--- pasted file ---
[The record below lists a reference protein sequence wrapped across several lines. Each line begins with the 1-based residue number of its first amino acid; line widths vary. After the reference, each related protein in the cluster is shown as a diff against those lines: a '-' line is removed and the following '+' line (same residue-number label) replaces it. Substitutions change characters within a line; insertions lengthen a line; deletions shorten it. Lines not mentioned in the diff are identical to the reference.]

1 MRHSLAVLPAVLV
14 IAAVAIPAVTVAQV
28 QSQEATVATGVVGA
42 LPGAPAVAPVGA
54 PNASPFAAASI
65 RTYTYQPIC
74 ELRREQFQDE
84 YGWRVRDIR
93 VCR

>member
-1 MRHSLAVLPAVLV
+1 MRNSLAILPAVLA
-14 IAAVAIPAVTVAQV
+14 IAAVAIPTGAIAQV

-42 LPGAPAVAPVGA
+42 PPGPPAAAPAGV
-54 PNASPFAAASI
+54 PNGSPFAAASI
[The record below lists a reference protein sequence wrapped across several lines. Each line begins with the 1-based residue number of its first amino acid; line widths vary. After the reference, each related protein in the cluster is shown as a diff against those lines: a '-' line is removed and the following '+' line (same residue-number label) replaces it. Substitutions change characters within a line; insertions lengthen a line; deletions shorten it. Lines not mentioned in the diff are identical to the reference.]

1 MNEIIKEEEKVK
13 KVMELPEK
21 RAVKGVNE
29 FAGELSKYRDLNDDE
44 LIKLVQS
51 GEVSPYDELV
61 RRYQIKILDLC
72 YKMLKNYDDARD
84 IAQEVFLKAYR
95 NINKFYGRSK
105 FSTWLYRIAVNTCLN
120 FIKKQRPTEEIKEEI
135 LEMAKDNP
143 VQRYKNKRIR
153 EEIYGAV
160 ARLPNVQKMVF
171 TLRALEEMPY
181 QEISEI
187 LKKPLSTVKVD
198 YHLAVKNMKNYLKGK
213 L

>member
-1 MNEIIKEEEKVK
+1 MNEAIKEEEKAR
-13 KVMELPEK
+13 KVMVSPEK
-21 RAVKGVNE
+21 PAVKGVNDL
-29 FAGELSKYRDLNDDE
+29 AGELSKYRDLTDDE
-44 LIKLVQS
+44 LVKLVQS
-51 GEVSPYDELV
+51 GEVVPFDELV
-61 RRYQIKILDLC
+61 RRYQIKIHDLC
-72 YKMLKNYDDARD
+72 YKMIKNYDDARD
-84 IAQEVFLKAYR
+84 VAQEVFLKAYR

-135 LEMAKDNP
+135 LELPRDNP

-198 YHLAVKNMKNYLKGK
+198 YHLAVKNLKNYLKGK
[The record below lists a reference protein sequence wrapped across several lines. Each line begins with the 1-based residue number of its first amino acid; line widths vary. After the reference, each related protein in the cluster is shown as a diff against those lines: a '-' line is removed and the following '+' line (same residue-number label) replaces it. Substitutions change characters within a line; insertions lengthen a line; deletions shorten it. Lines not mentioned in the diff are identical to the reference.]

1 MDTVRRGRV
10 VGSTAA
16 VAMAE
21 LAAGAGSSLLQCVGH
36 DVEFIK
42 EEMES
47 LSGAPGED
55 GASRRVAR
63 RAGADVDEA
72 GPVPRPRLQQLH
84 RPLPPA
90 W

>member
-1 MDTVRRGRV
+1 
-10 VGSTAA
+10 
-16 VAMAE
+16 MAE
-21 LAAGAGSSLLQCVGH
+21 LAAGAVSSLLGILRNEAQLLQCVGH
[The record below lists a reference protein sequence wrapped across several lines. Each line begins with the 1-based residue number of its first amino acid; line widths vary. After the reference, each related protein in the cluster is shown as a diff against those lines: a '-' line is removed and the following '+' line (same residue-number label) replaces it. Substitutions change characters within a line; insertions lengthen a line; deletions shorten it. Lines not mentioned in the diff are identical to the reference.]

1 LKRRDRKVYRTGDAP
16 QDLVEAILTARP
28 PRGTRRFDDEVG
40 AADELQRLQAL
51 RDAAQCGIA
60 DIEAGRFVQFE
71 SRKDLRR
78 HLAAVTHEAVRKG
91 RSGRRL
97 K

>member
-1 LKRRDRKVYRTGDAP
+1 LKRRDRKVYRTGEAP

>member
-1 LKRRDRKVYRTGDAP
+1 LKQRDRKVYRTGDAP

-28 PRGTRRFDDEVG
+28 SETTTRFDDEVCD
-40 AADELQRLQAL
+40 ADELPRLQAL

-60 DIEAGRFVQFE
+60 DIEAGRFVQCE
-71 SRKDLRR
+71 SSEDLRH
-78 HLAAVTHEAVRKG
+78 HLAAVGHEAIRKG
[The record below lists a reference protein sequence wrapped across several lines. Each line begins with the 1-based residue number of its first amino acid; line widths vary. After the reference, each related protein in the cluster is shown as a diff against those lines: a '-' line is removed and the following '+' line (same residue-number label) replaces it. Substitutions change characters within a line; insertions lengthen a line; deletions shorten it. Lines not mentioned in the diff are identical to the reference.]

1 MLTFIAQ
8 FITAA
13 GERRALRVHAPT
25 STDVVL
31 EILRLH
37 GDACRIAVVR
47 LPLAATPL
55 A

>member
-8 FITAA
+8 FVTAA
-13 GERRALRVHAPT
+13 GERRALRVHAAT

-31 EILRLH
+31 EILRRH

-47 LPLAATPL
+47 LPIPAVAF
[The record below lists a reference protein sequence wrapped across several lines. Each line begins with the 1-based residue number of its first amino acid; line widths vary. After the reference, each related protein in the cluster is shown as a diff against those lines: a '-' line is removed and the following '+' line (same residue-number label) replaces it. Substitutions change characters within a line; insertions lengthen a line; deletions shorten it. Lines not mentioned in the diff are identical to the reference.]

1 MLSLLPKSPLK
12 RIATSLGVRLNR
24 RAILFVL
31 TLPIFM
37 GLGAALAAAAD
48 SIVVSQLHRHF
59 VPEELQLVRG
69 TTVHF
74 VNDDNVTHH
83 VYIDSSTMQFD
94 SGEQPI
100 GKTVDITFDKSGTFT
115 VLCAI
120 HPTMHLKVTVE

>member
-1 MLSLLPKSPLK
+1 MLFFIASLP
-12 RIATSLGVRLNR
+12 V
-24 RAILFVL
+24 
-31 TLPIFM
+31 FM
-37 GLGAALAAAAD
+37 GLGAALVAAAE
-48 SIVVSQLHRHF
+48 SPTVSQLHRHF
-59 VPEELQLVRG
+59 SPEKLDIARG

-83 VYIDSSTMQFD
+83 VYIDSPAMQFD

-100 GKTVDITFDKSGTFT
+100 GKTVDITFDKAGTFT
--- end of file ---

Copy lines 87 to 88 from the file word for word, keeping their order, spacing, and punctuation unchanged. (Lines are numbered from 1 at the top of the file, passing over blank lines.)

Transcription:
[The record below lists a reference protein sequence wrapped across several lines. Each line begins with the 1-based residue number of its first amino acid; line widths vary. After the reference, each related protein in the cluster is shown as a diff against those lines: a '-' line is removed and the following '+' line (same residue-number label) replaces it. Substitutions change characters within a line; insertions lengthen a line; deletions shorten it. Lines not mentioned in the diff are identical to the reference.]

1 LKRRDRKVYRTGDAP